The Silence of Summer

I say this often, whether to neighbors or co-workers or the darling pharmacist at our local pharmacy (really anyone that'll listen), summer is just hard on us as a family. It's hard on me, hard on the kids and tough for anyone having to deal with us. 

For 3 months the boys have 2 homes and neither full time, flipping on Fridays and staying at each home for 1 week. When I stop to think about what that's like... frankly it's exhausting. Yes, it is very difficult on me as their mother to be away from them for so long so often, but I always find myself thinking how difficult it must be for Conner and Chase. The split possessions, the whole "technically I have two closets and 2 wardrobes and 2 beds" thing, and the constant questioning of what day lands on whose week. 


I say it's difficult, but I know they truly enjoy most of the craziness the warmer, school-free months brings. I know they love their father and the time with him is important, and I make dang sure to tell them that often, but that doesn't change my missing them. 

My missing them never goes away.

Me understanding the importance of our summer custody schedule doesn't put laughter in my hallways, dirty towels on my floors, or hugs around my neck, but it does help them understand that this is good. And that I am ok.

It's during this time alone (my husband works very late) that I realize how truly lonely I am. I believe for many of us, our spouse is our best friend. Is that the healthiest thing? No, but I also hold the opinion it's not exactly unhealthy either. For me, though, I find that I don't crave friendship when the boys are home, which is also probably not the healthiest for me (but that's another post entirely). Here I am, fully acknowledging the fact that I don't have healthy friendships outside of my husband and children, and that I probably lean too much on my relationship as the boys' mom. I have likely saved myself a co-pay just by typing these words as affirmation. 

I think it's easy to hide behind the mom facade. A mom is busy, and therefore, does not have time for friends and social time. Not only do I use this excuse, I practically write the rules for it. Here I am with 3 months of every-other-week child-less time and I spend most of it at my house wishing for my children to come home. I have cleaned their rooms several times. I napped in my eldest's top bunk while holding my youngest's blanket on Sunday, yet if someone were to invite me somewhere I likely wouldn't go.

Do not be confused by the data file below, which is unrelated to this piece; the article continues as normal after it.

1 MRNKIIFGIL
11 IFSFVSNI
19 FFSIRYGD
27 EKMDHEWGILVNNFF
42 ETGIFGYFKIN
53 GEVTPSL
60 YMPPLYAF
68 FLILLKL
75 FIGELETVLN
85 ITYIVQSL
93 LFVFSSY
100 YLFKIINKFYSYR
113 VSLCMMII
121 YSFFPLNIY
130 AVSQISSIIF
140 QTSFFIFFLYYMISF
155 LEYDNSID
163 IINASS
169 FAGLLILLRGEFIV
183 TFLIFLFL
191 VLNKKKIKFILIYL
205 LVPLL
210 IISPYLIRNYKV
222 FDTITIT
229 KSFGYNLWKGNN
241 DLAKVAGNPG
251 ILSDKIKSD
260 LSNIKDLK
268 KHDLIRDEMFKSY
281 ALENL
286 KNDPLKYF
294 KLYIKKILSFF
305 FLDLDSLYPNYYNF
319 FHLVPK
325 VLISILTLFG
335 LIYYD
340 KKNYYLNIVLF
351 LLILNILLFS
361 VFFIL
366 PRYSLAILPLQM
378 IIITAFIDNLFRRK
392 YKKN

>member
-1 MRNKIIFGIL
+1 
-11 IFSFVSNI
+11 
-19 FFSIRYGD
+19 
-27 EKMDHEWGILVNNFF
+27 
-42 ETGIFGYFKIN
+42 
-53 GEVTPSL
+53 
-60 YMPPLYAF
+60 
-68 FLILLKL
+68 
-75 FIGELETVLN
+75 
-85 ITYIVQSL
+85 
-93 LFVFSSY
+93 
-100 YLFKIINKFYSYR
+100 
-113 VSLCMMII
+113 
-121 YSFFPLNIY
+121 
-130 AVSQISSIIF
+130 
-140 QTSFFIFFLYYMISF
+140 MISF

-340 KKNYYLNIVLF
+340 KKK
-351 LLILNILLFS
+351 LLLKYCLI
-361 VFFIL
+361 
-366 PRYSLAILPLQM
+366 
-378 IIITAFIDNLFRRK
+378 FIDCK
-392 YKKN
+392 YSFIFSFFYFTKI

"I'm busy". I'm busy, alright - busy missing my children and their presence at home.

I received a text yesterday morning from Conner, it read:
I love you.

And another this afternoon:
Hi when am I coming home?

I responded "Friday, baby. Do you need something from home?"

He responded "No. I do not need anything from home. I miss you."

I may never be the best wife, or even a good friend, but I will always have them as my sons. And one day, maybe summer won't be so hard on us, but until then I can only hope Fall comes soon enough.

Decluttering Our Tiny Space To Save My Sanity

Organization is not my cup of tea, and frankly, it outright makes me anxious. 

I have the multi-tasker's ability to organize the things that are truly necessary to sort, such as my calendar, my email (hello, color-coded tabs), my daily notebook, sometimes meals and the schedules of my kids. 

So it's shocking to me (and my mom) that I've been attacking various organizational projects around the house. Secret being: I'm so damn bored that I've resorted to cleaning.

My darling husband now works weekends after his job moved to another city and he could no longer afford the haul (or even make it on time). On top of several other factors, we know the change is right, but are very much struggling. Medical expenses are very high and our children aren't exactly getting cheaper.

This past week, I have slowly taken on several drawers in my bathroom (goodbye, excess sample product) as well as the various "art" supplies splattered throughout our home to keep me occupied. 

At the end of each school year, our children are sent home with minivan loads of half-used crayons, completely dull colored pencils, and at least 4 dried up markers per pack. I have literal stacks of mostly empty composition notebooks, Elmer's glue, and safety scissors. In 1,100 square feet, all of these items have begun taking up precious space now that the eldest is readying to enter grade 4.

Consolidation, my friends, is key to tiny living:


First, gather all your orphan art supplies, sit down in your living room floor (all decent projects are best completed from the floor), and separate. I got out a blank sheet to test my markers, because I'm an awesome mom. You can be an even more awesome mom and designate a child for this activity. 

Win additional Mom O' Year points by sharpening the otherwise pointless colored pencils

Win additional Mom O' Year points by sharpening the otherwise pointless colored pencils

Remember to be totally anal about it and face all of the supplies in the same direction:


Little ones? Save those broken crayons for one of these sorta crappy art projects


Save pencils, pens and erasers and place in a specific pouch/plastic carrying case. Label using a sharpie or other decorative nonsense "FOR SCHOOL ONLY". These are for homework. The violent rage that builds in my soul when a whiny child tells me that they can't do their homework because they can't find a writing utensil just isn't worth it. We have loads of pencils, they are just mixed in with 47 trillion crayons, dried up glue, and non-capped markers. Do your damn homework.

Then you can color.